Butz Bartolome is the chair of GMB Franchise Developers Inc., which has been into franchise consulting for over 25 years.
He was also chair of the Association of Filipino Franchisers Inc. in 2014. Here, he talks about the common mistakes in franchising and how to avoid them.
Q: What are the most common mistakes in launching a franchise? How can franchisers avoid these?
A: The most common mistake is launching a franchise for the wrong reasons. While it is true that a franchisor will franchise his business for profit, this is not the reason for being.
When franchisors launch their franchise, they must be committed to the success of the franchisees first and foremost.
Another mistake of franchisors is not trusting franchisees. There is a prevalent perception that franchisees will invariably cheat or defraud them. This mentality closes all doors to healthy communication lines with franchisees. Inevitably, the franchise system deteriorates since communication is the key element to the success of any and all franchise initiatives.
Franchisors are advised to reexamine the reasons for franchising and be committed to the success of franchisees.
Q: What are the most common mistakes in choosing a franchisee? How can franchisers avoid these?
A: 1. Numbers game—Franchisors are eager to award as many franchisees as possible. They want to collect as many franchise fees.
From experience and from case studies of franchise systems, the numbers game in awarding franchisees is a surefire ticket to failure. Expansion through the franchise route has to be done slowly. Franchisors should realize using other people’s money is a huge responsibility. Some franchisees invest their retirement pay or savings from their overseas work into the franchise.
- Owner or owners have no time to talk with the applicant—Franchisees are to manage the branch similarly to or if not exactly how the owners manage to ensure success. If the owners do not have a conversation with applicants, how will they know if they have the attributes that will make their business grow? Owners should also realize that these interviews open communication lines with their future franchisees. Communication is the key element to the franchise system’s advancement.
- Basic criteria for acceptance—Franchisors should have a clear definition of the criteria for accepting franchise applicants. It will not just be the availability of funds.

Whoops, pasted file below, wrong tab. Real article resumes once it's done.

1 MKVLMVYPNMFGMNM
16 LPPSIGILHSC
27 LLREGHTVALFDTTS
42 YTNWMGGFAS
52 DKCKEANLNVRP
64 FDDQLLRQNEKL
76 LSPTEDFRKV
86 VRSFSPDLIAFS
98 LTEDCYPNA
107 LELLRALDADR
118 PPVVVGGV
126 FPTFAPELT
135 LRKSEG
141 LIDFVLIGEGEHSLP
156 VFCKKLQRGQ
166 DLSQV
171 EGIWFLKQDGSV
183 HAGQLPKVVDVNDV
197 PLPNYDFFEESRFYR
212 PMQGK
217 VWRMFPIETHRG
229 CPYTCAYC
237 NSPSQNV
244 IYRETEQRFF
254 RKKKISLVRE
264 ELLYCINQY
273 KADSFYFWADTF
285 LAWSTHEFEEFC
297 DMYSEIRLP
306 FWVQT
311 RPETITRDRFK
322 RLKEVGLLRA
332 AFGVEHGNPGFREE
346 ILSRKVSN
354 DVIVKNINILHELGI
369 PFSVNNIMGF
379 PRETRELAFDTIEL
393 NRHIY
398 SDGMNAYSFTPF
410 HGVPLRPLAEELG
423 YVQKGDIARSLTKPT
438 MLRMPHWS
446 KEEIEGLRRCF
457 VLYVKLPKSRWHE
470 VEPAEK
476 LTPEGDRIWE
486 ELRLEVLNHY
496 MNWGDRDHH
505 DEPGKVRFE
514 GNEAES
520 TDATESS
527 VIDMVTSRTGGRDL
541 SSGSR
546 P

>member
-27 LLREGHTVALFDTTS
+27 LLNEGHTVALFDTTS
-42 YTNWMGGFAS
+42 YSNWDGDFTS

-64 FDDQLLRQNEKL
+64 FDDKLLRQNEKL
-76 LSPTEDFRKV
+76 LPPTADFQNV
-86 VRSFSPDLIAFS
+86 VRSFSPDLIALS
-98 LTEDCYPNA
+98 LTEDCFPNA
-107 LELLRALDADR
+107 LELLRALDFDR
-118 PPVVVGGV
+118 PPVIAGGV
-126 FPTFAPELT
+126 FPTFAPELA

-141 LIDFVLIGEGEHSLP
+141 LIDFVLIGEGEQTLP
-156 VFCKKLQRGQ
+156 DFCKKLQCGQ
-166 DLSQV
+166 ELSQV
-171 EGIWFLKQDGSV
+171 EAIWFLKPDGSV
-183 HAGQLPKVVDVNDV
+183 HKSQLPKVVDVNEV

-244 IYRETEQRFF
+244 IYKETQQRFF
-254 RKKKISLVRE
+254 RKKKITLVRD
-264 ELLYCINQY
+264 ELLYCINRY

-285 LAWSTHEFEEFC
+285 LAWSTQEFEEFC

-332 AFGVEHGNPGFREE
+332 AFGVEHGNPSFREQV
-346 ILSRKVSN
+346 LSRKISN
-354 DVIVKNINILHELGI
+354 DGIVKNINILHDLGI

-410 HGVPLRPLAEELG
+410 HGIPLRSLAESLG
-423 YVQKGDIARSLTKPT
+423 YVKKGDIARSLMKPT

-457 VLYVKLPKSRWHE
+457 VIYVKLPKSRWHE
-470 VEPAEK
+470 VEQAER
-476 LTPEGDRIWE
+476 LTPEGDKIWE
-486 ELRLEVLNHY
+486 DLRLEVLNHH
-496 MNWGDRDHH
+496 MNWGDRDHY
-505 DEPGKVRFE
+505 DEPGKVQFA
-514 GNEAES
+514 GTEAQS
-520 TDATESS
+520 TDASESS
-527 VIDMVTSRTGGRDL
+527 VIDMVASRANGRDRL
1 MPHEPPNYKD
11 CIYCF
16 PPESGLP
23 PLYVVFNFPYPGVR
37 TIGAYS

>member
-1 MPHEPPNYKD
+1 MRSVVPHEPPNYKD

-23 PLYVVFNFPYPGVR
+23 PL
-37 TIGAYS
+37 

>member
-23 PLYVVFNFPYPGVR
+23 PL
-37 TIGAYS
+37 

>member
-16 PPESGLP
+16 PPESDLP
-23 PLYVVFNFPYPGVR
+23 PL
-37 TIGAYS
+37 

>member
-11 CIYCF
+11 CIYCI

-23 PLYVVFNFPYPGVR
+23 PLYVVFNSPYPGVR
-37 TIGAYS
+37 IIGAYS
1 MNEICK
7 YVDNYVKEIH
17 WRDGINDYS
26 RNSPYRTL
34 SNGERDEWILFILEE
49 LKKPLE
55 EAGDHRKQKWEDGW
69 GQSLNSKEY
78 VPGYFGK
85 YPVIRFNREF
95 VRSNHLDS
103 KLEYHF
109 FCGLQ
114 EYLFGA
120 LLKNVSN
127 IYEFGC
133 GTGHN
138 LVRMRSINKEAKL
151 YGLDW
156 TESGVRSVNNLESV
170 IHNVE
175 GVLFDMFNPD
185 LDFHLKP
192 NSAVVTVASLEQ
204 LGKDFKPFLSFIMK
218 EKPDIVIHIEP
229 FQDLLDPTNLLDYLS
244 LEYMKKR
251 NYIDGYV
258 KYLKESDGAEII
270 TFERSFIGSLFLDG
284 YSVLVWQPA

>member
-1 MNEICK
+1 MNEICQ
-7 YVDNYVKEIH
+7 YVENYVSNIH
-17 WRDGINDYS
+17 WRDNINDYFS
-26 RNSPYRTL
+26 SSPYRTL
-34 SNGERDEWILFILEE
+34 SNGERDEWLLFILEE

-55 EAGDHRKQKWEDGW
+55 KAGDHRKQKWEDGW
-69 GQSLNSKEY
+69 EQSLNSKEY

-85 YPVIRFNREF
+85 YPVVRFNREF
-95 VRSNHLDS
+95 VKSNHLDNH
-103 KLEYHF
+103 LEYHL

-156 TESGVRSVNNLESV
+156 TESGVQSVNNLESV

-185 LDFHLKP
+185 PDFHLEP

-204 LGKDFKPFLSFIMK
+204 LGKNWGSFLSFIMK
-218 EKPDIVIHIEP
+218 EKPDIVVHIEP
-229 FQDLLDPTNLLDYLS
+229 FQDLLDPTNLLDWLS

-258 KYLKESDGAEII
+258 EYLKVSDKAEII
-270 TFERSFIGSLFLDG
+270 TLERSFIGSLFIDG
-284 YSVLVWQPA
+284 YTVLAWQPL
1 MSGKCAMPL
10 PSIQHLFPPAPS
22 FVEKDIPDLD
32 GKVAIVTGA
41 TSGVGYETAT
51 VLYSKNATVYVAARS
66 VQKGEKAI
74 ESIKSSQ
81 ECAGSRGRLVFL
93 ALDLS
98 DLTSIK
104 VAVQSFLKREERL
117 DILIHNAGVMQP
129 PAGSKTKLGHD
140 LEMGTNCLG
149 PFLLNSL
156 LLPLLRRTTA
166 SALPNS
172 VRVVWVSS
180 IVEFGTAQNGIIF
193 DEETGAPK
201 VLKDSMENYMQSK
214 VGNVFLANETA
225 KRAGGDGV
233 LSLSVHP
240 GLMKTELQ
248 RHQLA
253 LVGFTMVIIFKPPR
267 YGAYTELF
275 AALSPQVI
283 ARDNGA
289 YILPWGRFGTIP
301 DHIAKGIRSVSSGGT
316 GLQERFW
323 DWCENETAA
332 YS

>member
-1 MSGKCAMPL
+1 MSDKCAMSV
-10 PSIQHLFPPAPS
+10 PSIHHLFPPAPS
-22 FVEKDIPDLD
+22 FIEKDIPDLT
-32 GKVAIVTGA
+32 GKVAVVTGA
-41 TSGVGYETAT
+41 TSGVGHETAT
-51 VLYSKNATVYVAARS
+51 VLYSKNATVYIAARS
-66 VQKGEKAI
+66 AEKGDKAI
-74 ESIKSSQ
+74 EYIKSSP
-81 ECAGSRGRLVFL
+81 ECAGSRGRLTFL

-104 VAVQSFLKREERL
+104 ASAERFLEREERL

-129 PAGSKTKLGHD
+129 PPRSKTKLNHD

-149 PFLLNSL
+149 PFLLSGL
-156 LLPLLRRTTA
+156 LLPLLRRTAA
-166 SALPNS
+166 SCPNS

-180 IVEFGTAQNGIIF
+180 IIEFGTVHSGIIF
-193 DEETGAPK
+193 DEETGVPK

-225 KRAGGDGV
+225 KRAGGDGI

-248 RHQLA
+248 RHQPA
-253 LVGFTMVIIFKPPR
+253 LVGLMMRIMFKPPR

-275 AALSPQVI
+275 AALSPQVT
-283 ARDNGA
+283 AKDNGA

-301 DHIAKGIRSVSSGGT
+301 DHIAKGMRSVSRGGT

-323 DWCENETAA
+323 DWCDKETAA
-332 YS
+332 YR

We have seen many successful franchisees that had some difficulty raising funds but had the commitment and perseverance for the franchise.
- Absence of a discovery day—A discovery day where applicants and franchisor meet is step one in the application process. Both the franchisor and applicant will have an opportunity to meet each other personally. Since franchising is a personal relationship more than a contractual relationship, both parties can conclude if they can be partners for five years or for the term of the contract. We advise people that if on the discovery day, one party feels he/she will be unable to work with the other, then stop the process.
- Franchisors do not allow applicants to talk to current franchisees—Applicants should talk to existing franchisees about their experiences. The basic objection of franchisors is the fact that some franchisees can discuss their negative experiences but we counter by saying, no franchise system is perfect. There will always be positive and negative feedback. Applicants should hear both sides so they can make a more informed decision.
Q: What are the most common mistakes in choosing a franchise? How can these be avoided by franchisees?
A: Choosing a franchise because a friend has a franchise or they see a long queue in the stores or I will just choose a food franchise as everybody eats or this is a hot and cheap franchise.
These are all the wrong reasons for choosing a franchise. When choosing a franchise, it is important to know what franchise you like and a franchise that you can be proud of.
One test will be this question—how will you feel being in the store and serving or talking to customers? If you are okay with that then go for it.
This will also ensure sustained operations of your franchise.
Q: What are the most common mistakes in operating a franchise? How can both franchisers and franchisees avoid these?
A: The belief that since it is a franchise, it can be successful on autopilot.
The barometer of the success of franchised branches is the level of hands-on management provided by franchisees. The branch will always need the presence of an owner regardless of years in the franchise system.
Customers are usually drawn to branches where there is an owner on the floor.
I am sure you have experienced how the product quality of franchised branches is excellent at the initial stage of operations only to deteriorate after six months or a year.
Another mistake is the failure of franchisors to provide long-term support and assistance to franchisees.
Part of the franchisor’s responsibility in the franchise agreement is to assist the franchisee in his operations until the end of the term.
In franchising, both franchisors and franchisees are to recognize that the advancement of the franchise system is a joint obligation.
The beauty of franchising is the fact that benefits are mutually shared and while actions are done separately by both franchisor and franchisee, their effect is on both. Giving these franchise principles importance enables the system to survive for years and even for generations.